Responding to the Progressive Block strategy, which was designed to put the Progressive Caucus on equal footing with Blue Dogs, Ezra Klein seems to conclude that Progressives can never have more influence than Blue Dogs. This is because Blue Dogs only have incentives to oppose must-pass Democratic legislation, while Progressives only have incentives to support it:
What, in other words, is the endgame of this strategy? The hope seems to be that Rahm Emanuel turns his attention to beating Blue Dogs, rather than liberals, into line. Maybe. But what makes people think that's possible? What's his actual leverage against vulnerable Democrats voting for initiatives their voters don't obviously support in districts Barack Obama didn't win at a time when the president is no longer popular?
There's no successful model for blunting the power of centrists to write -- or kill -- the final compromise.(...)
The outcome of this strategy, then, seems to be that the Democratic Party pretty much collapses into infighting and fails to pass its top priorities and loses a bunch of seats in the next election. The media explains that the liberal Nancy Pelosi and her liberal House Democrats caused the electoral disaster, or that Democrats couldn't agree on an agenda.(...)
But it's hard to imagine that liberals will ever beat the Blue Dogs at their own game. The likelier outcome is that everybody loses.
Klein's central premise is that Progressives have no leverage to make Blue Dogs want to vote for good legislation, since opposing Democrats is popular in their districts. However, Blue Dogs have leverage over Progressives, since Progressives don't want Democrats to lose seats.
The reason I disagree with Klein is fairly simple: if no health care legislation passes, and Democrats lose seats as a result, Blue Dogs are the people who will lose the seats, not Progressives. Even if Klein is correct and Democrats lose a bunch of seats because Progressives blocked it, Blue Dogs are actually the ones who will bear the brunt of those losses. As such, Blue Dogs have more to lose if health care fails to pass than Progressives.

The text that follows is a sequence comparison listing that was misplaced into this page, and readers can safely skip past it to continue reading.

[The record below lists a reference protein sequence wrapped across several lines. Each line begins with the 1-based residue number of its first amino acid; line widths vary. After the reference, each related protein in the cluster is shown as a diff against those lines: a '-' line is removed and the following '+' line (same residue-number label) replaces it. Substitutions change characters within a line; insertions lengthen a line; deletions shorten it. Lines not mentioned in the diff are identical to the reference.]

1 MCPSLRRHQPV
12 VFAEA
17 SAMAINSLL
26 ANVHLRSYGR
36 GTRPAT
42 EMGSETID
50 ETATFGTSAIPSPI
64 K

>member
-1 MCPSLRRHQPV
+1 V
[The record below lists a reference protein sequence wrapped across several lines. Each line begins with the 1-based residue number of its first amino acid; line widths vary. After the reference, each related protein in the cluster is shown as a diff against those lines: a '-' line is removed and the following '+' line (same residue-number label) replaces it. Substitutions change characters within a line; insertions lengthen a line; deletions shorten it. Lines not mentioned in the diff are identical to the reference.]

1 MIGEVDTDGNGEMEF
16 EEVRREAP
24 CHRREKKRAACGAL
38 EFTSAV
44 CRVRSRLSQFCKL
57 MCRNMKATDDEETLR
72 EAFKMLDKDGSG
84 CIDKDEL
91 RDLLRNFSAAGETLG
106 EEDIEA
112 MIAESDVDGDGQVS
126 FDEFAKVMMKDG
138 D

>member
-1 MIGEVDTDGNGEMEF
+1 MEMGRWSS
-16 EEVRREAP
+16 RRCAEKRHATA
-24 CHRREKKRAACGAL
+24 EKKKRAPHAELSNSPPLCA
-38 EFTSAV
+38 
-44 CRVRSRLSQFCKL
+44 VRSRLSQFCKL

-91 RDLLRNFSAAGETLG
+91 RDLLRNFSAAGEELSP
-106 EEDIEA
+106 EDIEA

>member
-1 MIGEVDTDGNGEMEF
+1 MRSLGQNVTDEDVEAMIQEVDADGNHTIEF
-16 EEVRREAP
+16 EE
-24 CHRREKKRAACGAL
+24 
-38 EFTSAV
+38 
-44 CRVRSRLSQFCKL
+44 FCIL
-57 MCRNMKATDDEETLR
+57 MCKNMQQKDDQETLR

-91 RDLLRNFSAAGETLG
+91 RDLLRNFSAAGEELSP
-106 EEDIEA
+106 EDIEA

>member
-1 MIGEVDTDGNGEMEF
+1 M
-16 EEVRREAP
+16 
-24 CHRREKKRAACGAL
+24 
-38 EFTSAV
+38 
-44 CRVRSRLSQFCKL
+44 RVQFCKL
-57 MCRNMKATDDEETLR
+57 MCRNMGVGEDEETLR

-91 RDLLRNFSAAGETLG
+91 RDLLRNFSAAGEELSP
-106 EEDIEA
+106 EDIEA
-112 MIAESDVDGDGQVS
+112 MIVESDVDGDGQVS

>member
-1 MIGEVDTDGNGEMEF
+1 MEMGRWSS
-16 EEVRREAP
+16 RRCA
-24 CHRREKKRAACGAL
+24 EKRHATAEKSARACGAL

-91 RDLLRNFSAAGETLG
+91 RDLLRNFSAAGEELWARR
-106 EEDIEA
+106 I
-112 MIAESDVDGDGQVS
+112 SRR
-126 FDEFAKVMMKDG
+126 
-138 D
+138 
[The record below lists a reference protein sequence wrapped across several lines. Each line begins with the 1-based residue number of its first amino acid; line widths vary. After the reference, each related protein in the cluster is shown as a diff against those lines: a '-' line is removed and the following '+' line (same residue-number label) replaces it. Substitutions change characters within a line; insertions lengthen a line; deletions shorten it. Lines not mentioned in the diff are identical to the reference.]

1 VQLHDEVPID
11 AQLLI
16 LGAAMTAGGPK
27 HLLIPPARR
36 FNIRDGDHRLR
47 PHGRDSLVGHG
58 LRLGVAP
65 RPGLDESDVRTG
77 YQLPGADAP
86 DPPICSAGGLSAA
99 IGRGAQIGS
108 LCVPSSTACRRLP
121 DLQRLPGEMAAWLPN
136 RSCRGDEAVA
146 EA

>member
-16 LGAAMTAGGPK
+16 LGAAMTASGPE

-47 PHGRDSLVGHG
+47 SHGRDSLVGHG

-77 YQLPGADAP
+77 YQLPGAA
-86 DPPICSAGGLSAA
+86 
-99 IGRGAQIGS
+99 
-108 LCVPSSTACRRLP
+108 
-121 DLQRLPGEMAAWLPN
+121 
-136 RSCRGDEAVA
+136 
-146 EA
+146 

And yes, we can afford to do this. Not only do Democrats have a wide majority, but demographically the country is turning in a decidedly progressive direction. Further, most (but admittedly not all) Blue Dog approved public policy sucks. They pushed the Iraq war just as much as Republicans. They pushed for financial de-regulation that led to our financial crisis just as much as New Democrats and Republicans. They wouldn't even come to the negotiating table on cap and trade without removing EPA authority to regulate carbon, adding huge give-aways to polluters in their districts during the negotiations, and then most of them voted against the bill anyway.
If we feel that we have to protect Blue Dogs at all costs, then of course it will be impossible for Progressives to have as much leverage as Blue Dogs. However, as soon as we make it clear that we don't feel much of a need to protect Blue Dogs, then they are the ones who have a lot more reason to cave into our demands. If another Republican wave really is coming, Blue Dogs will be the first Democrats to lose.